Beware of cops!

When seven of the Kovai bombers landed in the Chennai Central station after their arrest in distant Rajahmundry, the sharp end of a policeman’s rifle happened to graze the skin of one of the prisoners as he was alighting from the train. Immediately there was a hue and cry as the seven prisoners raised a din over this ‘major police atrocity’ and the escorts reportedly had a real tough time cajoling their guests.

Guests, indeed, they are for the bombers of Kovai, who perpetrated one of the most dastardly carnages in recent times, were quite aware of their rights and importance too, and armed with such knowledge they leave no stone unturned to ensure that they are safeguarded.

The leader of the gang, a hardcore ‘secularist’ of an explosive variety was even audacious enough to demand a jail of his choosing, refusing to be shifted from Chennai to Vellore. The police too seem to be quite well informed about the high standing of these accused, for there is no complaint so far from any of the dime-a-dozen secularists that these accused were man-handled or beaten up. Quite humane, on the part of the cops.

Of course, we are not suggesting that these ideologically ingrained mercenaries, who have been held for killing over sixty, maiming scores of others and even trying to assassinate a national leader who subsequently became the Home Minister, should be subjected to the usual police ‘treatment’.

But the fact remains that despite the magnitude of the alleged crimes of these men, they have indeed been treated quite well, a courtesy which these beneficiaries usually reciprocate in the form of bombs and gunfire. But it is very strange and even ironical that the very same policemen who are so kind to even such hardened ‘criminals’ however lose their cool and their human mask, sorry, face too when it comes to dealing with those accused of petty crimes.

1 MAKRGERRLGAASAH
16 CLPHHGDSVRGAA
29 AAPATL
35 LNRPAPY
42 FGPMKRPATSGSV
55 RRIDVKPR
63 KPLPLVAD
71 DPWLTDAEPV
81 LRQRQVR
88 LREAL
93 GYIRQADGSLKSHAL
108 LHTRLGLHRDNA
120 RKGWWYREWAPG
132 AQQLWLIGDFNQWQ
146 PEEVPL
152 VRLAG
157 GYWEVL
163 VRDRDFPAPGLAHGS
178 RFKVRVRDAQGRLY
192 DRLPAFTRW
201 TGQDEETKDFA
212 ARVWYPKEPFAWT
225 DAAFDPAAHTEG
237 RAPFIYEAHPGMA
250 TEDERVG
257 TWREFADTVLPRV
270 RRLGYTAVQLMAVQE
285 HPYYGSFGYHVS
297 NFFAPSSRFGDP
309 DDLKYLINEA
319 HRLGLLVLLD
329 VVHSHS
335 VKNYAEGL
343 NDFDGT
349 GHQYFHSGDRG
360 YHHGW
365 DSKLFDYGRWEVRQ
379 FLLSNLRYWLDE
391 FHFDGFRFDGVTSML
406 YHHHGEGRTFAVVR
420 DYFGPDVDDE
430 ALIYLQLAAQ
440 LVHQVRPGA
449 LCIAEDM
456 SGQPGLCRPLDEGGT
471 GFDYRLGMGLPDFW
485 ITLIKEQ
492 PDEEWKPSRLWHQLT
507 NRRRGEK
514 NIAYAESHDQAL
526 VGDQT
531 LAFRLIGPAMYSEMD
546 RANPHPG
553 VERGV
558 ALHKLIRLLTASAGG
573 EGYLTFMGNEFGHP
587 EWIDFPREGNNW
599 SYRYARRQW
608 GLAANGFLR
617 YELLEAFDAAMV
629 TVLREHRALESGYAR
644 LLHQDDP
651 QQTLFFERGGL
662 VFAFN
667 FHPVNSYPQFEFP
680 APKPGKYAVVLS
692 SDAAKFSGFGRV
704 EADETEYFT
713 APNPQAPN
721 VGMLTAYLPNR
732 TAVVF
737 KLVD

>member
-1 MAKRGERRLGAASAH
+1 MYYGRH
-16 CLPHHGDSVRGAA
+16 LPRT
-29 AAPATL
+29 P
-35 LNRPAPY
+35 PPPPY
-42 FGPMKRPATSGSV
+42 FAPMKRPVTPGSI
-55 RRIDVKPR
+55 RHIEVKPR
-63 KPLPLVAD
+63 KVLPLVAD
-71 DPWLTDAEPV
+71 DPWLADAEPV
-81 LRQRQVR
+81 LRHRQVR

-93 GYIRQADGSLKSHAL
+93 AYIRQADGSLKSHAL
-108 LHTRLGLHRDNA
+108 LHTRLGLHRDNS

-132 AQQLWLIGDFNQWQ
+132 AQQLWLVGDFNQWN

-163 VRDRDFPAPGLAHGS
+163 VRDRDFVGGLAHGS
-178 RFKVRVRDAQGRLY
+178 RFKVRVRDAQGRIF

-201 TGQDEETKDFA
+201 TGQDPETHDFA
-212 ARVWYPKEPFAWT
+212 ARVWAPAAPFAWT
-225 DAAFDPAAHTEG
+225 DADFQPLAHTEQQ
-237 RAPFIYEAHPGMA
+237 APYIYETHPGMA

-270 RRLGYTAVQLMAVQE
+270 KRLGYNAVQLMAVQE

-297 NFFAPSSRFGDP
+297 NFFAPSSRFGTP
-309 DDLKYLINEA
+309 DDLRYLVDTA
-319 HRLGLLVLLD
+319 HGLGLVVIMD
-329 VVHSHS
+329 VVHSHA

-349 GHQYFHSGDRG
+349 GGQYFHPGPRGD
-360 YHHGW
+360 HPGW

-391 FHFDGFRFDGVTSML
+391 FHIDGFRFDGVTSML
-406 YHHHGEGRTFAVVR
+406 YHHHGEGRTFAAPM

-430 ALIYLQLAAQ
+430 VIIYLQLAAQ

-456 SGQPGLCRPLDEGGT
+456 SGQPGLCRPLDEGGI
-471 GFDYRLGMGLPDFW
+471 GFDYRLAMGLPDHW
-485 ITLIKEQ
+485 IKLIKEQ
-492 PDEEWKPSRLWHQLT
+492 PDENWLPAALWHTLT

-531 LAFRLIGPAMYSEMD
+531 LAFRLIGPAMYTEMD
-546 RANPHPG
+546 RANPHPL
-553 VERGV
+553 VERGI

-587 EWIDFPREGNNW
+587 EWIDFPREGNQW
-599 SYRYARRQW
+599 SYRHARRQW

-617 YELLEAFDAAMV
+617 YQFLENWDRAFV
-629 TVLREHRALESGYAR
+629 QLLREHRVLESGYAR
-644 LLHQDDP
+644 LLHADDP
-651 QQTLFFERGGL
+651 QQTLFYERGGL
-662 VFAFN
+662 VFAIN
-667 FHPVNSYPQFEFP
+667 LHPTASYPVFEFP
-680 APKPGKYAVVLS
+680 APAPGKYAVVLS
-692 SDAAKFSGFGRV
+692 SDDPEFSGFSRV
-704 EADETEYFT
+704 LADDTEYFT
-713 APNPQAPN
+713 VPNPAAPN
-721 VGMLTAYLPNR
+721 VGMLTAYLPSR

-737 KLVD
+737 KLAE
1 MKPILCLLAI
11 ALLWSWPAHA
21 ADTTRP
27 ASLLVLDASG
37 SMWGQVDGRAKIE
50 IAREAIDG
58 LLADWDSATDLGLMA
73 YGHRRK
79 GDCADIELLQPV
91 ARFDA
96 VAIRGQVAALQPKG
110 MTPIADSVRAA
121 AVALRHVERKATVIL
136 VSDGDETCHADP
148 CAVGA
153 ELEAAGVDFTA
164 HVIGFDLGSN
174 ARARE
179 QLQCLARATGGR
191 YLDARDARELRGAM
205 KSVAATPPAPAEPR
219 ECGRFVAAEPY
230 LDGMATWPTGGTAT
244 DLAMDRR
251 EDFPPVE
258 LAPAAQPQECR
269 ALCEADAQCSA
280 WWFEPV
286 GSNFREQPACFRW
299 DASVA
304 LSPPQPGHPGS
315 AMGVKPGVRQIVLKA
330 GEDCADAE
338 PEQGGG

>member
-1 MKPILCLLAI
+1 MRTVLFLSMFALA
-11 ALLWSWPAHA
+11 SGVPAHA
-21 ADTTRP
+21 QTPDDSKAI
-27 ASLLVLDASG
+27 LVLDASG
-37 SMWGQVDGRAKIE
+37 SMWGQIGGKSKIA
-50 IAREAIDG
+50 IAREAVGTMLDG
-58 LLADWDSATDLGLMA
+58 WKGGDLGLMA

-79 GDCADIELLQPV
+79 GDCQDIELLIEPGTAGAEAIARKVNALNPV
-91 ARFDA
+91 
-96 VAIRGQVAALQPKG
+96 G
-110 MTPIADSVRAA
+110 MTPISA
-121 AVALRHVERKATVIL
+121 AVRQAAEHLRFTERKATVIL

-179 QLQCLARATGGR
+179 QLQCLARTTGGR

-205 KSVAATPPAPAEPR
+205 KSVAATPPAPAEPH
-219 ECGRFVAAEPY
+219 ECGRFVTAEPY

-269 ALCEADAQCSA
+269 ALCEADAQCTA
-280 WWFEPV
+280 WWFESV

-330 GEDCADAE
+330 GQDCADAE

The contrast strikes one in the face whenever one hears of lock up deaths, rapes and torture inside the four walls of the police station which have become mystery dens as those who enter as accused invariably return as bodies or at least, badly mauled up pulp. One is inclined to take a peep at the nature of the victims and one is sure to infer that it is the lowly daridra narayanas who are most at the receiving end of the policemen’s wrath.

Obviously, the cops who are ever itching to wield their lathi and test their animal strengths use the hapless creatures as punching bags for practice. Perhaps, it is an unwritten rule in the police that bigger the crime better the treatment. White collar criminals and habitual bombers stalk the police stations as if they own the place while the petty thief, whose only mistake was to have born poor, besides getting caught, is hung from the roof, upside down and his insides dug out, while spouses, if any, are fed to the lecherous paws and jaws of the wolfish cops. The small fry get the worst of the iron fist, while the velvet gloves are reserved for handling VIP criminals, whose offences would be greater in magnitude and impact.

But the policemen are quite alert when it comes to saving their own skin. The criminal instincts and an insider’s alacrity take over as they deftly dodge the law which they are duty bound to protect. It is only when they rape (as defined by law) a hapless woman inside the precincts of the station that they are guilty of a crime, legally.